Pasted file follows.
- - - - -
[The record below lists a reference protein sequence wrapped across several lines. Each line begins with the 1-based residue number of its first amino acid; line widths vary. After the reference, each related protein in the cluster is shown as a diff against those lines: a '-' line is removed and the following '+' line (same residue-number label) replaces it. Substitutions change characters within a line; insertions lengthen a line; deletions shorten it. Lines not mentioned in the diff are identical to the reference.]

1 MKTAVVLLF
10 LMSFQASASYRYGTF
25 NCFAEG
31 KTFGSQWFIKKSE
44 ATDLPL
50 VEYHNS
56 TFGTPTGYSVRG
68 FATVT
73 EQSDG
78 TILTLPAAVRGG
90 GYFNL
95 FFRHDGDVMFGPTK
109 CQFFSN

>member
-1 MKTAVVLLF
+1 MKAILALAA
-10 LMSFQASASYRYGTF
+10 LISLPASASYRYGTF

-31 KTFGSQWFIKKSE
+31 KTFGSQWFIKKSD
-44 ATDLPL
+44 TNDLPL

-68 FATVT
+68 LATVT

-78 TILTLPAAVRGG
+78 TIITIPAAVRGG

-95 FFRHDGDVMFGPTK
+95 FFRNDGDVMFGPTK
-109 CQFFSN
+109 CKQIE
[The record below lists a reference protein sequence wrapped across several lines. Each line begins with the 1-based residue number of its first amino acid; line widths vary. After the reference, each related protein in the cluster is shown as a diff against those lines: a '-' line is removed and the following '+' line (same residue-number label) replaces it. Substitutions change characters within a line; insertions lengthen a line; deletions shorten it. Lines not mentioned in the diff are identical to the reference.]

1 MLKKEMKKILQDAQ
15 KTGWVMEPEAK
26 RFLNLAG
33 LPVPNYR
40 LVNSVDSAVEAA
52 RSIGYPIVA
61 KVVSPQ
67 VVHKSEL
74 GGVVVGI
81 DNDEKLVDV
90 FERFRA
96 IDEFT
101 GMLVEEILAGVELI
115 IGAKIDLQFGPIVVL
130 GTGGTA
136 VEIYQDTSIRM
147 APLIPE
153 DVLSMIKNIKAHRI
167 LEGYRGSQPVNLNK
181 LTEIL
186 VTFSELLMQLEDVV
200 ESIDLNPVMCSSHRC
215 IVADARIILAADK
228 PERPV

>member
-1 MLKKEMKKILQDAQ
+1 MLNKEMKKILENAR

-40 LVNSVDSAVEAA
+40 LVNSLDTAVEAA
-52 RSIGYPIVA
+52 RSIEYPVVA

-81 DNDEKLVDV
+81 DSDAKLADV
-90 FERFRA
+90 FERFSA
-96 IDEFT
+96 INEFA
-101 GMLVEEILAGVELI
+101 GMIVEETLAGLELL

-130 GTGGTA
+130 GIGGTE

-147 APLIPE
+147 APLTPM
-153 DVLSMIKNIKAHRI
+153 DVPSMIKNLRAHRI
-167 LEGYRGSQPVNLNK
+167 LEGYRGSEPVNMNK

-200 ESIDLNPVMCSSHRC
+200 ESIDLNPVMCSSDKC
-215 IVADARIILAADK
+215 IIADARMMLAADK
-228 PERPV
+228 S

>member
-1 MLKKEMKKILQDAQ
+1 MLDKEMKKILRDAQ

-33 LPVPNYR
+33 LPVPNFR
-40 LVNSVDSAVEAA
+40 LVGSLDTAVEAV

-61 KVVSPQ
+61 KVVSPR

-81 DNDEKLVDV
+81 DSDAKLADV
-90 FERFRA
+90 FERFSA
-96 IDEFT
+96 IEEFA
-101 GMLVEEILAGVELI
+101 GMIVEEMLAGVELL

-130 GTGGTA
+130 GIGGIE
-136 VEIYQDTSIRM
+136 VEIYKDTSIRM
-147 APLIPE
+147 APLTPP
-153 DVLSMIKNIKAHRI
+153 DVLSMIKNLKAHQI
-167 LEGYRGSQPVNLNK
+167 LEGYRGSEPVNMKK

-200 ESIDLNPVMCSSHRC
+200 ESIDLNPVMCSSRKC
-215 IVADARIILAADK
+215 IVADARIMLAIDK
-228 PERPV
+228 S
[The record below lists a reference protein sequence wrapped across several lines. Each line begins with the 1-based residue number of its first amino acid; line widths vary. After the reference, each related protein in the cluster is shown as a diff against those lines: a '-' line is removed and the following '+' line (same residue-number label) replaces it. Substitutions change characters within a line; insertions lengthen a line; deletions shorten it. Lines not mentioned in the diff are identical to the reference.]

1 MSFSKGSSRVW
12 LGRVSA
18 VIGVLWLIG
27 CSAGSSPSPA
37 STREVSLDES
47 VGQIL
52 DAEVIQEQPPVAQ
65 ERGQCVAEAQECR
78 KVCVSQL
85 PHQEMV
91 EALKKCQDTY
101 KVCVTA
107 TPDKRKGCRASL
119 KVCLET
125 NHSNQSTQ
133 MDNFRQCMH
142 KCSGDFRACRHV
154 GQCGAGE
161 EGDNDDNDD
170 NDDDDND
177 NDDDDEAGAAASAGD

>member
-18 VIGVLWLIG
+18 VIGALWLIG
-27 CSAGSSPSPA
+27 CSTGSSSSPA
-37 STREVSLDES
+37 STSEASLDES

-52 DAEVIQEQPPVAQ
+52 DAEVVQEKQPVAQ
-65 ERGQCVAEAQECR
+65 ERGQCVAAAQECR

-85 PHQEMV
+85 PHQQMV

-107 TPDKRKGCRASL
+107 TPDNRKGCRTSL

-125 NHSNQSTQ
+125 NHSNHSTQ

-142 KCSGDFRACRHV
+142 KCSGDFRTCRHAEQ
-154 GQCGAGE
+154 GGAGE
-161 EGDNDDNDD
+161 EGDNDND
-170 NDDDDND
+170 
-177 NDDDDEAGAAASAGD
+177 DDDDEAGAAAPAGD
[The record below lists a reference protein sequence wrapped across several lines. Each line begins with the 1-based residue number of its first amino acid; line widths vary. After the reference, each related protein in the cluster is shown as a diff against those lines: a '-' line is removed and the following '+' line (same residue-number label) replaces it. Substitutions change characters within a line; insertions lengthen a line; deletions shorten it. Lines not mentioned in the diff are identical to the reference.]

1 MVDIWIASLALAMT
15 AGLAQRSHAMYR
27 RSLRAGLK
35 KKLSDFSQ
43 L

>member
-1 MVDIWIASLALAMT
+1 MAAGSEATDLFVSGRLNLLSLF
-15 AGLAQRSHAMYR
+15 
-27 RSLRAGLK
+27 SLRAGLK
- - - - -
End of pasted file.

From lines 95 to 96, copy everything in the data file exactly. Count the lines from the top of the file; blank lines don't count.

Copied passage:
-81 DNDEKLVDV
+81 DSDAKLADV